But, as Article 3 (a) limits the applicable scope of the Chicago Convention only to "civil aircraft", it is apparent that the Chicago Convention does not apply to State aircraft and that the law making power of the ICAO Council to adopt Standard and Recommended Practices (SARPs) and the overall mandate of the organization is restricted only to civil aircraft. 18 When the ICAO Air Navigation Commission initiated studies to amend Annex 2 (Rules of the Air) to include Standards governing the interception of civil aircraft by military aircraft and the related activities of the interception control in 1984, several States, based on Article 3 (a), opposed this initiative and maintained that "ICAO has no jurisdiction whatsoever to deal with military aircraft". But the majority of States insisted that "such regulation of interception was aimed at safety of civil aviation - the primary aim and purpose of ICAO - and did not purport to regulate the conduct of military aircraft but the conduct of States with respect to the safety of civil aviation foreseen in Article 3 (d) of the Convention.,,19 Prof. Dr .Michael Mildéo in his essay strongly argued that:

It would be incorrect to believe that ICAO does not consider matters related to military aircraft. There is a

17 See Edward McWhinney, supra note 3 at 131; See EI-Muner EI-Harudi, supra note 2 at 10; See also Runwantissa I.R. Abeyratne, supra note 9 at 136-137.

18 See Michael Milde, "Status of Military Aircraft in International Law" (2000) in Milde, M. and Khadjavi, H., ed., Public International Air Law (IASL, Fall Term Course material (Vol. one)) (Montreal: McGill University, 2001) at 219 -223.

19 Ibid. at 222. 20 Full Time Professor and Former Director of Institute of Air and Space Law, Faculty of Law, McGill University, Montreal, Canada.

8

solid tradition that each regular session of the 1CAO Assembly adopts (without exception unanimously) an

extensive Resolution entitled "Consolidated Statement of ICAO Continuing Policies and Associated Practices

Related Specifically to Air Navigation". An integral part of such a Resolution is Appendix P-"Co-ordination of

civil and military air traffic". That part of the resolution explicitly recognizes that the airspace as well as many

facilities and services should be used in common by civil and rnilitary aviation and that full integration of the

control of civil and rnilitary air traffic may be regarded as the ultimate goal. 21

Essentially, when an aircraft is categorized as a "state aircraft", the Chicago Convention is not applicable to that aircraft. 22 But, because the main goal of the Chicago Convention is to preserve the safety of international civil aviation and for this principal goal, Article 3 (d) provides certain obligations to contracting States to undertake "due regard", astate aircraft is not wholly outside of the Convention criteria. Therefore, in the interests of global safety of air navigation, it is natural to consider that each contracting State has a duty to ensure that its state aircraft adheres to the rules stipulated in the Chicago Convention system. This includes the interception procedures to prevent tragic accidents, though state aircraft can not enjoy the rights and privileges granted by the Convention.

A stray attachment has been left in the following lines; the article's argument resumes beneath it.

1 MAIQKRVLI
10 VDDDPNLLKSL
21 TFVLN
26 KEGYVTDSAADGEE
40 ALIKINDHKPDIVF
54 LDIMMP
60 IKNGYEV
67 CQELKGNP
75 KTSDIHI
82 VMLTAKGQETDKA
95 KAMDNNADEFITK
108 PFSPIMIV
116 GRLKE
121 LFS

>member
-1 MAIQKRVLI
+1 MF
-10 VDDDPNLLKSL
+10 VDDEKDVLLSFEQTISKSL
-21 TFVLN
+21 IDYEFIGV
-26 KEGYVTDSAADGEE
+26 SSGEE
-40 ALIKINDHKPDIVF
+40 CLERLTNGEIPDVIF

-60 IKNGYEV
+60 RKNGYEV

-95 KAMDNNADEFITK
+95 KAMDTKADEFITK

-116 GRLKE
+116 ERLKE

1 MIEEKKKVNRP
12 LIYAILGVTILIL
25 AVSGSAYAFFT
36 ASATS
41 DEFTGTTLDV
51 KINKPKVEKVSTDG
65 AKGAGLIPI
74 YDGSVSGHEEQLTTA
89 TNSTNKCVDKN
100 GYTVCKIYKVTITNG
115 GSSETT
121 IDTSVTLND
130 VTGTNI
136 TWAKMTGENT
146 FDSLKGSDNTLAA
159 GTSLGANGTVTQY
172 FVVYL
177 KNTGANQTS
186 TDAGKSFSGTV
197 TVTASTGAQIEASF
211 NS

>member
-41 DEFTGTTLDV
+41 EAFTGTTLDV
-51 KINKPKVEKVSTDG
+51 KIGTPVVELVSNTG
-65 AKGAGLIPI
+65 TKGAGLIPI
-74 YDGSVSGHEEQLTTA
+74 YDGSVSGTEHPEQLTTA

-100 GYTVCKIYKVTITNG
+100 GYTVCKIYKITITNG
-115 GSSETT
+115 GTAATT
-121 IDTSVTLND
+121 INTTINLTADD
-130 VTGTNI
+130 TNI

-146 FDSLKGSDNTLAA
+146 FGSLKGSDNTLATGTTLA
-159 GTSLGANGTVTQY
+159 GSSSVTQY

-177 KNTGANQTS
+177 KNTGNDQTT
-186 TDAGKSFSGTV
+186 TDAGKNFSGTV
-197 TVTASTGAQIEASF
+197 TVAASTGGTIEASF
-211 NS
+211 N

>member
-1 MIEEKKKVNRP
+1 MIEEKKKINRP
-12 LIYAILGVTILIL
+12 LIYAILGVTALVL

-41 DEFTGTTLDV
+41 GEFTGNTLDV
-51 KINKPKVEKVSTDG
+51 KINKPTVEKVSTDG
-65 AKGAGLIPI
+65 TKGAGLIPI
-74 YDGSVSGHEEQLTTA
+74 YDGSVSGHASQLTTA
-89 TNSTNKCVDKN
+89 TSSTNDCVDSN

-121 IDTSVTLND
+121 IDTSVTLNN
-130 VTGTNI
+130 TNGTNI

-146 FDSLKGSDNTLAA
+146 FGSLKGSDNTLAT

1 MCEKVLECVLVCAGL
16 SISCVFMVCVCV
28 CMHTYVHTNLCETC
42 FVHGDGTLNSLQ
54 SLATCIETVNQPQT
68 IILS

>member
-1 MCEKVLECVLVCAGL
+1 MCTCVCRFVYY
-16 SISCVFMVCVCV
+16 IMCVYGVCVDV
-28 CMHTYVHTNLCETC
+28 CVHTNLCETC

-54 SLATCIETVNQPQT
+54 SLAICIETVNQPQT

4. The 1958 Geneva Convention on the High Seas

The Convention on the Righ Seas 23 was the first treaty in the internationallegal regime which directly contained civil aviation security. Articles 14-22 ofthe Convention clearly deal with acts of piracy whether committed by ships or by aircraft over the high seas. 24 By incorporating the rules of customary international law that Piracy is a so-called international crime, the Convention makes the pirate be considered the enemy of all States

obliges contracting

States to "cooperate to the full est possible extent in the repression of piracy on the high seas"

and be brought to justice anywhere. 25 Article 14 of the Convention

and Article 19 introduces "universal jurisdiction" by providing "every state may seize a pirate ship or aircraft, or a ship taken by piracy and under the control of pirates, and arrest the persons and seize the property on board." As a result, contracting States are entitled to exercise their municipal jurisdiction to cover acts of piracy committed outside their

21 Michael Milde, supra note 18 at 223.

22 Ibid. at 224.

23 Convention on the High Seas, 29 April 1958(Geneva), 450 U.N.T.S.82 (No. 6465) (entered into force on September 30, 1962).

24

See EI-Muner EI-Harudi, supra note 2 at 14; See a1so Runwantissa I.R. Abeyratne, supra note 9 at 139-145.

25

See EI-Muner EI-Harudi, Ibid.

9

territorial jurisdiction. However, sorne questions arise whether this Convention can be applicable to unlawful acts against civil aviation in practice. This is because Article 15 defines piracy as follows:

1. Any illegal acts of violence, detention or any act of depredation, conunitted for private ends by the

crew or the passengers of a private ship or a private aircraft, and directed:

(a) On the high seas, against another ship or aircraft, or against persons or property on board such ship

or aircraft;

(b)Against a ship, aircraft, persons or property in a place outside the jurisdiction of any State;

2. Any act of voluntary participation in the operation of a ship or of an aircraft with knowledge of facts

making it a pirate ship or aircraft;

3. Any act of inciting or of intentionally facilitating an act described in sub-paragraph 1 or sub-paragraph

2 of this article.